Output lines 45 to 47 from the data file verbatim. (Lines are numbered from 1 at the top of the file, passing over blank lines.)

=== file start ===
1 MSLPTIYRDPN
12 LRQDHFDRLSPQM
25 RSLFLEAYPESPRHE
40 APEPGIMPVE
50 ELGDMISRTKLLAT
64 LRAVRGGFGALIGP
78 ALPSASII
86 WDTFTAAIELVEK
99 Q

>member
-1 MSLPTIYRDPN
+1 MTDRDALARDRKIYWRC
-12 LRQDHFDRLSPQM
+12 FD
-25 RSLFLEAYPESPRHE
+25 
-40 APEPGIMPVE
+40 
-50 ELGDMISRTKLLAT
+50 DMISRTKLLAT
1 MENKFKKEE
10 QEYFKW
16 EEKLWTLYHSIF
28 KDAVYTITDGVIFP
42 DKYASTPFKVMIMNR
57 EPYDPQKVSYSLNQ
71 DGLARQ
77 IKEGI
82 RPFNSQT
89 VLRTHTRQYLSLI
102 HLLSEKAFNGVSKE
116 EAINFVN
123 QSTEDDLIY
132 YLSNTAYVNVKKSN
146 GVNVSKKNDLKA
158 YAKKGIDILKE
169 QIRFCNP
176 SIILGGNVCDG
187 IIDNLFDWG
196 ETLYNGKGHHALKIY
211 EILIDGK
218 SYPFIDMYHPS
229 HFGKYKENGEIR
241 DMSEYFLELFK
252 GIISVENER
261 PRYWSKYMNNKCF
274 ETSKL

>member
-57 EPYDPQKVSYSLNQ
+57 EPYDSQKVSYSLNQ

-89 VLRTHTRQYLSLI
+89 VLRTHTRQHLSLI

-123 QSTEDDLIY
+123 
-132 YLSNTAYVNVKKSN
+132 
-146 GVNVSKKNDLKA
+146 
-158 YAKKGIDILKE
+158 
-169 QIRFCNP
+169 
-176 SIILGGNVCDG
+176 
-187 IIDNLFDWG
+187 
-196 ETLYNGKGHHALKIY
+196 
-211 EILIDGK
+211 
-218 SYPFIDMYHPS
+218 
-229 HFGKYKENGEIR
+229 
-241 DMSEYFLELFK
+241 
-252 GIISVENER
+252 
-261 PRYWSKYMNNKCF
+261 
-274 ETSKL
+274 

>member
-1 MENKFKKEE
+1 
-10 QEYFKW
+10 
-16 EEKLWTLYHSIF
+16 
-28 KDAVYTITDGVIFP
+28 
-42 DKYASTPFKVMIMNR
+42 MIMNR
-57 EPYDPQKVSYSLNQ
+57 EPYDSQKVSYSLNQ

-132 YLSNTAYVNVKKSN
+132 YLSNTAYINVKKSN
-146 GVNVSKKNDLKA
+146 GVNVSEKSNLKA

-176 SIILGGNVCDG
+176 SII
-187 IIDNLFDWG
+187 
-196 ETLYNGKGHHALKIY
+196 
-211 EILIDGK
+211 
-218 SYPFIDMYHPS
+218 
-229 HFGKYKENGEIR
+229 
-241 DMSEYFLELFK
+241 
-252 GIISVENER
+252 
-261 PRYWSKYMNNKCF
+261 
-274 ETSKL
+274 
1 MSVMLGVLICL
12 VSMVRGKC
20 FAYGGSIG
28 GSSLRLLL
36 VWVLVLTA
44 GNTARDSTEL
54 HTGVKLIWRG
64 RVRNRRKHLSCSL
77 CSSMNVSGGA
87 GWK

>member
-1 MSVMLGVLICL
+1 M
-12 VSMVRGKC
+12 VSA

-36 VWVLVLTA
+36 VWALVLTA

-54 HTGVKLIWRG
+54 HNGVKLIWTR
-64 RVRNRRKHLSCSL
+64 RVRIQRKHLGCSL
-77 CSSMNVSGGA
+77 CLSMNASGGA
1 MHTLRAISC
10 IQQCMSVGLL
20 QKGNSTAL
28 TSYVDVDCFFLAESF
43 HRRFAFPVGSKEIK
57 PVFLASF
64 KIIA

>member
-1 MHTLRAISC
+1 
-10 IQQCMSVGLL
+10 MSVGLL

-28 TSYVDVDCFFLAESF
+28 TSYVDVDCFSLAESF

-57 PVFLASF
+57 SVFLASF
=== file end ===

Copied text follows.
252 GIISVENER
261 PRYWSKYMNNKCF
274 ETSKL